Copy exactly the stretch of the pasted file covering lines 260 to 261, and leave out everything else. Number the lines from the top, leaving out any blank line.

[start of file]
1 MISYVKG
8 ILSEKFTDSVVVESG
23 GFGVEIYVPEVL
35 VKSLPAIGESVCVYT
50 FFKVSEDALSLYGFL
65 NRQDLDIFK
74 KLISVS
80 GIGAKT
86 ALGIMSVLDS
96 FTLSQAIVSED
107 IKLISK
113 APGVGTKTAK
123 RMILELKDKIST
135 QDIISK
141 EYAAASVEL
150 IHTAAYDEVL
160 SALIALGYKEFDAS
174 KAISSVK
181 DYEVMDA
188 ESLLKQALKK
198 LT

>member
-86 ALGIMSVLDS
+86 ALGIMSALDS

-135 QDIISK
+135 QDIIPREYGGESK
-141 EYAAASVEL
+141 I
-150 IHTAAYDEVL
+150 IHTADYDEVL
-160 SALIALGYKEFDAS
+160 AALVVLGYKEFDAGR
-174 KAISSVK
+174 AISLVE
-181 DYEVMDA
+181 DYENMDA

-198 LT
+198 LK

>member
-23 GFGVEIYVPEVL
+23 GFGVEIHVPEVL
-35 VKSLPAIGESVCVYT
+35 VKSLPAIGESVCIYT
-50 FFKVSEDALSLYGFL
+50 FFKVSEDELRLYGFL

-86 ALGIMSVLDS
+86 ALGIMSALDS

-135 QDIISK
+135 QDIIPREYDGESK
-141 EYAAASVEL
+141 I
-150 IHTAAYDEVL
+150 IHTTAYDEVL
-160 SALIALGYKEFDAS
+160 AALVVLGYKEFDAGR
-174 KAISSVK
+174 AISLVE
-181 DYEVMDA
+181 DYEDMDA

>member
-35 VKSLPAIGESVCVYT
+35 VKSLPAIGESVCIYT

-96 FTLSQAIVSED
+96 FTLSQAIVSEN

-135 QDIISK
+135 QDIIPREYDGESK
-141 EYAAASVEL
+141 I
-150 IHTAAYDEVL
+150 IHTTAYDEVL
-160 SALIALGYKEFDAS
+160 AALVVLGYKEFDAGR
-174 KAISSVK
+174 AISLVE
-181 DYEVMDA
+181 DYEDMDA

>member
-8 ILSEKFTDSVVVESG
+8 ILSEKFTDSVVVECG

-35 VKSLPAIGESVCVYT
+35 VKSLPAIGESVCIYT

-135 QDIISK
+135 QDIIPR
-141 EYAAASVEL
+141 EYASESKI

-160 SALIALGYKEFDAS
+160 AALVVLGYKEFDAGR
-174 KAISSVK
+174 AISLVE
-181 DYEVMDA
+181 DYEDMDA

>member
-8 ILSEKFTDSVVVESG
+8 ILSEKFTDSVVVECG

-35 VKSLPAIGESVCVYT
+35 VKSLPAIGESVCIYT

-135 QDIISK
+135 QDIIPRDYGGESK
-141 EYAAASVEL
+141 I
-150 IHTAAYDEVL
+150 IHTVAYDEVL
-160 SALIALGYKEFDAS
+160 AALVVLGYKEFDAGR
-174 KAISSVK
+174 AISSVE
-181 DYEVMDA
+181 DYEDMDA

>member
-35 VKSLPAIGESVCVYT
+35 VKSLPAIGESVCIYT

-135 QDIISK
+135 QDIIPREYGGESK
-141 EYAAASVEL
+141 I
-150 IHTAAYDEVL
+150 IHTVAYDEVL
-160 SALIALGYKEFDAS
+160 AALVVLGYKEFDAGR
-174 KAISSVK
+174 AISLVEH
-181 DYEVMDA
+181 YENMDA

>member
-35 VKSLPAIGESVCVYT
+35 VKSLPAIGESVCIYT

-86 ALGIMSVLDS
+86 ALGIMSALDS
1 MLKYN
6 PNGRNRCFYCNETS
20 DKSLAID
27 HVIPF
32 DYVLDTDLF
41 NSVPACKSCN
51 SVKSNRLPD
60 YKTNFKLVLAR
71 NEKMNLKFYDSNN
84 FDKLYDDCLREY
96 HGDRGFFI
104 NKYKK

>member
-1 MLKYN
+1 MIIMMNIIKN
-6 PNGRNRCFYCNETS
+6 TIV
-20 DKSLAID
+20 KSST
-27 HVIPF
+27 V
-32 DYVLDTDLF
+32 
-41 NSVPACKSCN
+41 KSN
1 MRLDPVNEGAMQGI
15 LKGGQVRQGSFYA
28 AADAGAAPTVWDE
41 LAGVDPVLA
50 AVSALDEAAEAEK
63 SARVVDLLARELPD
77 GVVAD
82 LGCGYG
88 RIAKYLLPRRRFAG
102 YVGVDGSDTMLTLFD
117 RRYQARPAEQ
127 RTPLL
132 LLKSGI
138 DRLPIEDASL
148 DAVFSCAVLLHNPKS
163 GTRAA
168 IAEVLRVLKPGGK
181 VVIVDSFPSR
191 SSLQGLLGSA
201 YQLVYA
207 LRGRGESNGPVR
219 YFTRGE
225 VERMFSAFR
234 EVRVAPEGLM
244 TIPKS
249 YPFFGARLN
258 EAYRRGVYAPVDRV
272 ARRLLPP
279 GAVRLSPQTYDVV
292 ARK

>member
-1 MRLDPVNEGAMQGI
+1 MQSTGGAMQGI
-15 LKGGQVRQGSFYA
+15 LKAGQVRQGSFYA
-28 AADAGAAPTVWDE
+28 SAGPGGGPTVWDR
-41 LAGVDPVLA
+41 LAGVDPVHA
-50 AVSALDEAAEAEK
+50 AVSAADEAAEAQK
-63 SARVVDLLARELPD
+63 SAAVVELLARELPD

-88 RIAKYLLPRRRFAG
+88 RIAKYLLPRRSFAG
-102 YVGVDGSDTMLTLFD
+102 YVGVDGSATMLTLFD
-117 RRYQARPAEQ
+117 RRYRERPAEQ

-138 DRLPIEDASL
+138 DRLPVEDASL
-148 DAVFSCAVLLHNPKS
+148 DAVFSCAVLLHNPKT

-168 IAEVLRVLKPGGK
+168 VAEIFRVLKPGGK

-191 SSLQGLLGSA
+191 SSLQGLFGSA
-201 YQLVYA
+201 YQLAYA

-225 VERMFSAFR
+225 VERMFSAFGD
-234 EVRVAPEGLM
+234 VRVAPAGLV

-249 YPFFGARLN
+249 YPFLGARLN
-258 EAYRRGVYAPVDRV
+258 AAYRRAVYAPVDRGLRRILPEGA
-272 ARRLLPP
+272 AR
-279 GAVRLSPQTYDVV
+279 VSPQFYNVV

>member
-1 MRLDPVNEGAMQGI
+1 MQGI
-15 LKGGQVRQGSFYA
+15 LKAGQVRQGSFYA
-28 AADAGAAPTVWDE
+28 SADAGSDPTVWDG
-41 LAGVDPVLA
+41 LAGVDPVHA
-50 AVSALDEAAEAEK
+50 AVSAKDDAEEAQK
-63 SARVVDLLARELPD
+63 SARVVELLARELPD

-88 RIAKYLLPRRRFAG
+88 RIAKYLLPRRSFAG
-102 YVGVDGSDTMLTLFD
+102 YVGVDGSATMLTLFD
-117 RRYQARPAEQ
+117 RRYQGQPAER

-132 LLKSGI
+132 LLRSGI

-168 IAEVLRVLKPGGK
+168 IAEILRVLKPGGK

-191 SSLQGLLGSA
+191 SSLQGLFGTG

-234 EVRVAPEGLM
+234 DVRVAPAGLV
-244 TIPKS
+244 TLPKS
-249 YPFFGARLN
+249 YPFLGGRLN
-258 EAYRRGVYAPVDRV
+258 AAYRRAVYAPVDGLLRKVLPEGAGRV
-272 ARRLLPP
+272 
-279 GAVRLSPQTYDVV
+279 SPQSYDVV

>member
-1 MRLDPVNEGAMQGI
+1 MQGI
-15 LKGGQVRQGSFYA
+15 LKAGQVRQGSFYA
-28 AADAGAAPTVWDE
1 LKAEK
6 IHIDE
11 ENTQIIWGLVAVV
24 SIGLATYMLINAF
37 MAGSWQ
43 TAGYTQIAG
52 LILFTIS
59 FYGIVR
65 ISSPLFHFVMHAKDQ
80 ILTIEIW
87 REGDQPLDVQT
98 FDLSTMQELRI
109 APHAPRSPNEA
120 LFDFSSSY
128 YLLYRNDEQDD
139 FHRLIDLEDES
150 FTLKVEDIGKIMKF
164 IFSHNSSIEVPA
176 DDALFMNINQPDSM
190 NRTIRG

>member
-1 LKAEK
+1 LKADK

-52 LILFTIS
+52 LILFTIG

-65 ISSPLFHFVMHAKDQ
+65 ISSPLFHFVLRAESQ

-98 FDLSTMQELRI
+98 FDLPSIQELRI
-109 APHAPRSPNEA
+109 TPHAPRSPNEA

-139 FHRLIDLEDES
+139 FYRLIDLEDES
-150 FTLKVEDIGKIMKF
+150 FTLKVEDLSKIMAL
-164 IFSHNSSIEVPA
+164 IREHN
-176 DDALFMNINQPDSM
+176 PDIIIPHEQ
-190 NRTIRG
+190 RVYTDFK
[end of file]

-279 GAVRLSPQTYDVV
+279 SPQSYDVV